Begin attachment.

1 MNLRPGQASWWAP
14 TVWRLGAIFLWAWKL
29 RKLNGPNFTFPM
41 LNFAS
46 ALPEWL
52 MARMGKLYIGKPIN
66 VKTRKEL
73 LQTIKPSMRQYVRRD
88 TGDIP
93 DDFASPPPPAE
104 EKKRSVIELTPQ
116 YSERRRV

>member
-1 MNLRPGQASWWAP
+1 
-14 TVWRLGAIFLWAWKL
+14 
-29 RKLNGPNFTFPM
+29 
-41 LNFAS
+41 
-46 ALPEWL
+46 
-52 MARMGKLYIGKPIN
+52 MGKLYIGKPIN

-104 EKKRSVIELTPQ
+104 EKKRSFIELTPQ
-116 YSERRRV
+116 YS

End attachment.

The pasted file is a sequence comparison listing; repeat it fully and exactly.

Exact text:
1 MNLRPGQASWWAP
14 TVWRLGAIFLWAWKL
29 RKLNGPNFTFPM
41 LNFAS
46 ALPEWL
52 MARMGKLYIGKPIN
66 VKTRKEL
73 LQTIKPSMRQYVRRD
88 TGDIP
93 DDFASPPPPAE
104 EKKRSVIELTPQ
116 YSERRRV

>member
-1 MNLRPGQASWWAP
+1 
-14 TVWRLGAIFLWAWKL
+14 
-29 RKLNGPNFTFPM
+29 
-41 LNFAS
+41 
-46 ALPEWL
+46 
-52 MARMGKLYIGKPIN
+52 MGKLYIGKPIN

-104 EKKRSVIELTPQ
+104 EKKRSFIELTPQ
-116 YSERRRV
+116 YS